“By joining forces in innovation platforms, stakeholders can generate innovation by combining their indigenous knowledge, business interests and organisational skills” – Monty Jones of the Forum for Agricultural Research in Africa introduces a new book by the Royal Tropical Institute ‘Putting heads together: Agricultural Innovation platforms in practice.’
“This book is based on the premise that innovation is needed in order to address such challenges. Innovation, in its turn, is the result of interactions amongst different actors who have a common interest in finding solutions to address the challenges. We argue that the bottleneck in African agriculture is not solely due to a lack of technological fixes for farmers. It is also intimately related to the conditions under which those technologies are developed and used to benefit farmers; that is, the bottleneck is also of an organisational and institutional nature.”
Innovation platforms deliberately enhance interactions amongst stakeholders to change the way their organisations function and collaborate with others.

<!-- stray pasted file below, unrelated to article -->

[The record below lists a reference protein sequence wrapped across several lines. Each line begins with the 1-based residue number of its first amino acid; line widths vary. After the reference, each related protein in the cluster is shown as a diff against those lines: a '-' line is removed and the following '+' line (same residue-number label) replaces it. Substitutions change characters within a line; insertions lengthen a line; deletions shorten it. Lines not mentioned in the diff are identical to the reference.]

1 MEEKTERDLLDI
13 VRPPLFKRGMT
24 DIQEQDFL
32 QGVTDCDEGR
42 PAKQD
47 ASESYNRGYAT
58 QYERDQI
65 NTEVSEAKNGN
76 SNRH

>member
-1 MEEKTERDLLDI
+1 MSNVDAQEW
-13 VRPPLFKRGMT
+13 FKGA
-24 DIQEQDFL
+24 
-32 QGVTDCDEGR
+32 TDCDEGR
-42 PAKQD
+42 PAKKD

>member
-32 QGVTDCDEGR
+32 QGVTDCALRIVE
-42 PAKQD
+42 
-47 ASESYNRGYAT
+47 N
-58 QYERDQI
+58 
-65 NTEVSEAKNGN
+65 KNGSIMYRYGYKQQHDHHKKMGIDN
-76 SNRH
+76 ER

The book “is written from the perspective of practitioners for practitioners.” It draws on twelve case studies from sub-Saharan Africa; it provides new information on the performance of innovation platforms in developing countries, offers options to policy makers, and gives inspiration to all actors involved in one way or another in stimulating innovation in the agricultural sector.
It usefully zooms in on three big issues: Designing an innovation platform – where to start; brokering – who brings the people together (and how); and impact and sustainability – do they make any difference?
Innovation systems approaches and platforms are an important element in ILRI’s work:
- Read a recent ILRI brief on changing approaches to pro-poor livestock market development: Innovation and upgrading in the value chain.
- Ten lessons on multi-stakeholder networks and innovation platforms drawn from the Fodder Adoption Project in Ethiopia, Syria and Vietnam
- Recent and ongoing projects employing this approach include imGoats in India and Mozambique; several animal feed and fodder projects; and the Nile Basin Development Challenge.